Petauroides volans 

Scope: Global

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Taxonomy [top]

Kingdom Phylum Class Order Family
Animalia Chordata Mammalia Diprotodontia Pseudocheiridae

Scientific Name: Petauroides volans
Species Authority: (Kerr, 1792)
Common Name(s):
English Greater Glider, Greater Gliding Possum
Didelphis volans Kerr, 1792

Assessment Information [top]

Red List Category & Criteria: Vulnerable A2bc+3bc+4bc ver 3.1
Year Published: 2016
Date Assessed: 2014-05-27
Assessor(s): Burbidge, A.A. & Woinarski, J.
Reviewer(s): Hawkins, C.
Contributor(s): Martin, R., Lunney, D., Menkhorst, P., Oakwood, M., Eyre, T., Goldingay, R., Lindenmayer, D. & Quin, D.
The population of the Greater Glider is declining because of habitat loss, fragmentation, extensive fire, and some forestry practices, and this decline is likely to be exacerbated by climate change (Kearney et al. 2010). The species is particularly susceptible because of slow life history characteristics, specialist requirements for large tree hollows (and hence mature forests), and relatively specialised dietary requirements. Across its broad range, the population size and rate of decline is unknown, but a large-scale monitoring program in the central highlands of Victoria demonstrated a decline of c. 9% per year for the period 1997-2010; and a substantial monitoring program in a conservation reserve in coastal New South Wales reported a complete loss of the monitored subpopulation over the period 2002 to 2010 (Lindenmayer et al. 2011). At woodland sites in central Queensland first sampled in 1973-76 and re-sampled in 2001-02, abundance declined by 89% (Woinarski et al. 2006). There is little other published information on population trends over the period relevant to this assessment (c. 22 years), and these sites are not necessarily representative of trends across the species’ range, but they provide sufficient evidence to suspect that the overall rate of population decline exceeds 30% over a 22 year (=three generation) period.
Previously published Red List assessments:

Geographic Range [top]

Range Description:The Greater Glider is endemic to eastern Australia, where it ranges from Windsor Tableland in far northern Queensland to the Wombat Forest in central Victoria. It occurs from sea level up to around 1,200 m a.s.l.
Countries occurrence:
Australia (Australian Capital Territory, New South Wales, Queensland, Victoria)
Additional data:
Estimated area of occupancy (AOO) - km2:16000-500000,200000Continuing decline in area of occupancy (AOO):Yes
Extreme fluctuations in area of occupancy (AOO):NoEstimated extent of occurrence (EOO) - km2:1000000
Continuing decline in extent of occurrence (EOO):UnknownExtreme fluctuations in extent of occurrence (EOO):No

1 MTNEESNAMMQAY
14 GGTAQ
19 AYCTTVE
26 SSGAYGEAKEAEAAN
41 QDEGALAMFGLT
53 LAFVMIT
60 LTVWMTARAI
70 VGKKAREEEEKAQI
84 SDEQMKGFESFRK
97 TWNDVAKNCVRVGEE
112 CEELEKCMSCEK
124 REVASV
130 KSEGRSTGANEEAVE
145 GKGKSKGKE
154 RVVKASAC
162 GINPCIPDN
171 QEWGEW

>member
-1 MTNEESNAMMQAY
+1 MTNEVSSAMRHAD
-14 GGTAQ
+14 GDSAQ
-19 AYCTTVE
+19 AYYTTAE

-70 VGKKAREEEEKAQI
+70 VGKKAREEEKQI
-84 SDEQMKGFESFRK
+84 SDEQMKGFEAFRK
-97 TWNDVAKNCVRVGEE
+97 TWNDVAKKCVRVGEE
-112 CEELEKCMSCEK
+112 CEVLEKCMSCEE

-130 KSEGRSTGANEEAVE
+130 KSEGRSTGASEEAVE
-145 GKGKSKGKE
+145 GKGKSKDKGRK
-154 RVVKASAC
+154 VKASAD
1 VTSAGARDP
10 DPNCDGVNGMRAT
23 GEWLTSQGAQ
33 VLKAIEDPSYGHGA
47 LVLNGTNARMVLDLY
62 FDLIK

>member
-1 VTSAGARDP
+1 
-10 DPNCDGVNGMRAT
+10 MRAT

Extreme fluctuations in the number of locations:No
Upper elevation limit (metres):1200
Range Map:Click here to open the map viewer and explore range.

Population [top]


There is no reliable estimate of population size. Lunney et al. (2008) considered that it had a ‘presumed large population’ and was ‘locally common’. Winter et al. (2004) considered it ‘common’ in the north Queensland portion of its range. In New South Wales, Kavanagh (2004) considered it ‘widespread and common … particularly in north-eastern New South Wales’. Density estimates in Victoria range from 0.6 to 2.8 individuals/ha (Henry 1984; van der Ree et al. 2004), and across its broader range from 0.01 to 5 individuals/ha (Kavanagh 1984; Kehl and Borsboom 1984; Maloney 2007). In southern Queensland, trees with hollows are extremely limited in some extensive forest types that have been historically used for timber production, and this in turn limits Greater Glider distribution and abundance (Eyre 2006).

Lunney et al. (2008) stated that the population was decreasing. Maloney (2007) described the loss of one isolated population (at Royal National Park) due to fire, and regional-scale decline (in the Illawarra area).

Lindenmayer et al. (2011) reported results from two substantial monitoring programs, in the central highlands of Victoria and at Jervis Bay. Over the period 1997 to 2010, the Greater Glider declined by an average of 8.8% per year in the central highlands sites (i.e. a rate that if extrapolated over the 22 year period relevant to this assessment is 87%), with higher rates of decline in forests subject to logging than in conservation reserves, and with losses (to 2010) of Greater Gliders at all sites burnt by a major wildfire in 2009. At the Jervis Bay (Booderee National Park) site, the Greater Glider was recorded from 22 of 110 sampled sites in 2002, but has not been recorded at all in repeated surveys at those sites since 2007.

In central Queensland, the abundance of Greater Gliders declined by 89% across a series of 31 woodland sites sampled initially in 1973-76 and then re-sampled in 2001-02 (Woinarski et al. 2006).